In The Pink With Mercer & Sons

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As I planned to spend this lazy Sunday strolling Fifth Avenue, I found myself feeling George Frazier-ish. That’s what I call it when I feel like wearing Ivy with a touch of elegant bon vivantism. I envisoned that well-known photo of Frazier with boutonniere, small-dot necktie, and arched fingers holding a cigarette.

In case the name is unfamiliar, Frazier was Esquire’s style columnist back when it saw fit to employ a literate and witty Harvard gentleman to handle its clothes coverage. Frazier also had a thing for pink buttondowns, and was famous for complaining about Brooks Brothers collars long before there was an Internet on which to do so.

So in honor of Frazier, today I’m wearing a Prince Of Wales jacket with blue overplaid, small blue dot pocket square, black knit tie, and a pink buttondown by Mercer & Sons, which stepped in to fill the void when that other buttondown maker’s offerings were no longer like the ones of yore. The pink oxford buttondown is one of the signature items in the Ivy League Look, and when you’re going to wear an iconic item you want it done, well, iconically.

Helmed today by David Mercer (a Harvard man, just like Frazier), Mercer & Sons makes its shirts the old-fashioned way, with no fusing or lining in the collar, so they roll the way they’re supposed to.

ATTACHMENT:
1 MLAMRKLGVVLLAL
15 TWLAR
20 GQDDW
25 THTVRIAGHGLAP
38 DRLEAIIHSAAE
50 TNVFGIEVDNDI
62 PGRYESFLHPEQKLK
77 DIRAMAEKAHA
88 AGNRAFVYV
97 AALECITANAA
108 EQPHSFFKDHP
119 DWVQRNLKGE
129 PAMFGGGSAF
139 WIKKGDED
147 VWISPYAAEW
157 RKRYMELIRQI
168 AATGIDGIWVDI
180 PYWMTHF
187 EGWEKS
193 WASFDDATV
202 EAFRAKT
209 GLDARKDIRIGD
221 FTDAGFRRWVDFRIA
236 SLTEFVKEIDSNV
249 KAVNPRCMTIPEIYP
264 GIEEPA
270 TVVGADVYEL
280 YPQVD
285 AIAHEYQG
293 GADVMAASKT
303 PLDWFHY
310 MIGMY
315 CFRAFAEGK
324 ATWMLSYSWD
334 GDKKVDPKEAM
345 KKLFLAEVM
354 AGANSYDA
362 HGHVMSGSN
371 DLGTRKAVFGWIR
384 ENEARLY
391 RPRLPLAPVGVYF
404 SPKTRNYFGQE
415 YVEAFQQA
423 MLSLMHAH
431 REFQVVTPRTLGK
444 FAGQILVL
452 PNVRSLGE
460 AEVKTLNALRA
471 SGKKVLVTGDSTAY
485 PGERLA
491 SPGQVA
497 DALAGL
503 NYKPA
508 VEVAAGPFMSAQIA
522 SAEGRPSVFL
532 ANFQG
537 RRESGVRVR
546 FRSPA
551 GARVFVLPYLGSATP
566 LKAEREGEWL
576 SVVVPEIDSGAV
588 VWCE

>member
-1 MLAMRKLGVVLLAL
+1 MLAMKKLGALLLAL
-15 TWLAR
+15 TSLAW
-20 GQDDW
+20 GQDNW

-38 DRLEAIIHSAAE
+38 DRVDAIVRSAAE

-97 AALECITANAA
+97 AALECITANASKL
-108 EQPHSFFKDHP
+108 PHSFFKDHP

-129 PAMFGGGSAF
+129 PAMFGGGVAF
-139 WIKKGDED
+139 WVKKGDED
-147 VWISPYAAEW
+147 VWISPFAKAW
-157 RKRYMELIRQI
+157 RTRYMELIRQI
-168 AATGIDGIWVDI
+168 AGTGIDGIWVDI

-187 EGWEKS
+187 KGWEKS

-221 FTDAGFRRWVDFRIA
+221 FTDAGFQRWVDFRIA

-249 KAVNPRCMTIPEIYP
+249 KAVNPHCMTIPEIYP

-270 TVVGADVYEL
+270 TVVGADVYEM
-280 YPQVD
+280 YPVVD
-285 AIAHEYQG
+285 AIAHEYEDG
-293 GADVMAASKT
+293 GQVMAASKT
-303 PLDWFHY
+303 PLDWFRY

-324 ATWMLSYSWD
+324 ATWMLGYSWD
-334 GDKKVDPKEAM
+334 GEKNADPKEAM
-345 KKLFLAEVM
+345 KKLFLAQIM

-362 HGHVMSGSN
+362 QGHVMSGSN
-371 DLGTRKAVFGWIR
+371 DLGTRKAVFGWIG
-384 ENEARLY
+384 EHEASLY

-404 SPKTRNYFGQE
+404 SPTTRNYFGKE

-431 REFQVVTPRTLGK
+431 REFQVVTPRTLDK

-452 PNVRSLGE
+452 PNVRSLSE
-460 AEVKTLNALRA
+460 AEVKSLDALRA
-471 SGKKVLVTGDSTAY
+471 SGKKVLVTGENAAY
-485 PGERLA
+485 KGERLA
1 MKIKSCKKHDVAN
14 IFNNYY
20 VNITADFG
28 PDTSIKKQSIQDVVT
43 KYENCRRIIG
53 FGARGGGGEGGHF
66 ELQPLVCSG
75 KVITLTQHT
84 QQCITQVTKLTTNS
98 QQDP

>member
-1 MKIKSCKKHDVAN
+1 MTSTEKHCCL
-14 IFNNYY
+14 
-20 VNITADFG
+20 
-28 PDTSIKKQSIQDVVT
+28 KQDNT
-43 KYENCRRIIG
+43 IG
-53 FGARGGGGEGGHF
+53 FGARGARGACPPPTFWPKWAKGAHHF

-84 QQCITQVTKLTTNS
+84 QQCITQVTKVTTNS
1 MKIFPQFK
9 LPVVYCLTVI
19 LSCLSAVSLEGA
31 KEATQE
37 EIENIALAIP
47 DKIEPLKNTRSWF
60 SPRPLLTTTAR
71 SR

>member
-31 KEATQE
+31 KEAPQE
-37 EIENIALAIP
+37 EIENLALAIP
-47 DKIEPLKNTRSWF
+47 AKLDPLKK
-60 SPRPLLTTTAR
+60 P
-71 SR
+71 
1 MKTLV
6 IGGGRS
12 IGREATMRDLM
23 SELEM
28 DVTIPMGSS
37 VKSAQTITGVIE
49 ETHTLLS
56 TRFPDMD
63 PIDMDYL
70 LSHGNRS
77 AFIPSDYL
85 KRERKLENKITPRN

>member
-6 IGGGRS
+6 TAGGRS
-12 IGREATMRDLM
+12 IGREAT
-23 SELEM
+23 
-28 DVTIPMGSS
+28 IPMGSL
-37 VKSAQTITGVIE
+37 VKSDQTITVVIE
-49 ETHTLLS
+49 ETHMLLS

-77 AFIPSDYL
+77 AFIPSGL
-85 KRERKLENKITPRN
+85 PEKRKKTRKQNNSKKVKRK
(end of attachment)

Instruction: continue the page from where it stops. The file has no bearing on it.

Frazier left this world — leaving a void that no one has been able to fill — before Mercer & Sons was founded in 1982. But I think he would have gladly worn their buttondowns. In pink oxford, and a whole lot more. — CHRISTIAN CHENSVOLD

www.mercerandsons.com

Addendum: This post was conceived as a surprise tribute to a longtime sponsor. When David Mercer read it, he thanked me and pointed out that Mercer & Sons and George Frazier are connected not just in my imagination, but reality:

We love the George Frazier look. His writing prowess was outweighed only by his poor driving. Mr. Frazier drove his son and me down to New Haven for a Harvard-Yale football game one Saturday when we were in the seventh grade. Puffing on the ever present cigarette, he’d drive 70 miles an hour one minute and 35 the next. Oblivious to the traffic as we tooled along in his smoke-filled Thunderbird, George’s only concern was entertaining and amusing us young’uns, as he well did. A trip I will always remember.

Note: This post originally ran in the Sponsor News section.

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